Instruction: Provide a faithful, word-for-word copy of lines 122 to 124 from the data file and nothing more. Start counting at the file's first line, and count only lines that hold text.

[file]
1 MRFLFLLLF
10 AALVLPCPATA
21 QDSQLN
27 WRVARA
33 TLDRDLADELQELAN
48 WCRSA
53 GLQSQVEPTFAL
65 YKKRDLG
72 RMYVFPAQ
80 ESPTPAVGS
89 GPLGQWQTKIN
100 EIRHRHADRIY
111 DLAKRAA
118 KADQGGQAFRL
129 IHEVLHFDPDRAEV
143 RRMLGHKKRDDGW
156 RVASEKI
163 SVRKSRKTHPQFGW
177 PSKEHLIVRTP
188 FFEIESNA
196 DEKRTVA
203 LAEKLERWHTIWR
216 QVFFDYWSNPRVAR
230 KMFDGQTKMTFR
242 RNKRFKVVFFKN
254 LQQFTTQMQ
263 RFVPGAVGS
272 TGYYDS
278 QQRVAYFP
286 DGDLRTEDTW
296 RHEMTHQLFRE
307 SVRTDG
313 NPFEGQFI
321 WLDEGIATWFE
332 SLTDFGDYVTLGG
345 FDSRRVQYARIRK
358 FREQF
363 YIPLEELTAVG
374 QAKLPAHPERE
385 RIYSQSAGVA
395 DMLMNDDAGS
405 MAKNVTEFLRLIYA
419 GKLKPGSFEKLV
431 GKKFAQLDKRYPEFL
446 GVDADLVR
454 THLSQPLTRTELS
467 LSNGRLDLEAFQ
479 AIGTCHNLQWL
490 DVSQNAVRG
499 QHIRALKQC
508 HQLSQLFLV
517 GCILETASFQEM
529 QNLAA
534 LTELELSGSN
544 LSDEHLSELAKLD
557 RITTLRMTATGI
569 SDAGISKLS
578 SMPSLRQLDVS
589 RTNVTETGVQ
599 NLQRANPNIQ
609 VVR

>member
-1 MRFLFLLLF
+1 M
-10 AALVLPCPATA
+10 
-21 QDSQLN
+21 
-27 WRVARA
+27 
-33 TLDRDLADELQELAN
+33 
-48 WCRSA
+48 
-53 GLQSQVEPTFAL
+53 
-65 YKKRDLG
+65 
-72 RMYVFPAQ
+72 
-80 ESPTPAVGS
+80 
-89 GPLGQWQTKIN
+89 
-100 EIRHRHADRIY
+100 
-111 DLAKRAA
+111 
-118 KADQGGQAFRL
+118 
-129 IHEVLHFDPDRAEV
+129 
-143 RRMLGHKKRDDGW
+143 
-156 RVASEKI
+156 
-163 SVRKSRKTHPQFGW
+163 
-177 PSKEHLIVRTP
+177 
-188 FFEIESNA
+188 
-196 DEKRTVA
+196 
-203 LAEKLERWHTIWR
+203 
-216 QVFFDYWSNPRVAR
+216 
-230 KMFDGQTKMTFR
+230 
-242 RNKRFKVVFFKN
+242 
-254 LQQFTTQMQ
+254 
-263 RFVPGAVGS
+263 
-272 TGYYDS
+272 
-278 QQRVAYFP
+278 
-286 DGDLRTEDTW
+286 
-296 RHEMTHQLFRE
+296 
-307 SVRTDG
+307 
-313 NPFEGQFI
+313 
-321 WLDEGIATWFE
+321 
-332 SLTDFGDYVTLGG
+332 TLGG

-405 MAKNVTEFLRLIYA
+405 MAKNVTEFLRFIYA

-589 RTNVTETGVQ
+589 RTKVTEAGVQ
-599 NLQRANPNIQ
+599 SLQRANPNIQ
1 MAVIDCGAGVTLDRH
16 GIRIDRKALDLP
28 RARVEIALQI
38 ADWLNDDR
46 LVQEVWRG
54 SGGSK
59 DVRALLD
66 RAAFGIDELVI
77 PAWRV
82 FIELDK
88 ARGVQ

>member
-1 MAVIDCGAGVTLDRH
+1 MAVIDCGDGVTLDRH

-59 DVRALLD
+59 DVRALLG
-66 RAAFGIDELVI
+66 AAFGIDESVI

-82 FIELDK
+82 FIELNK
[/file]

+286 
-296 RHEMTHQLFRE
+296 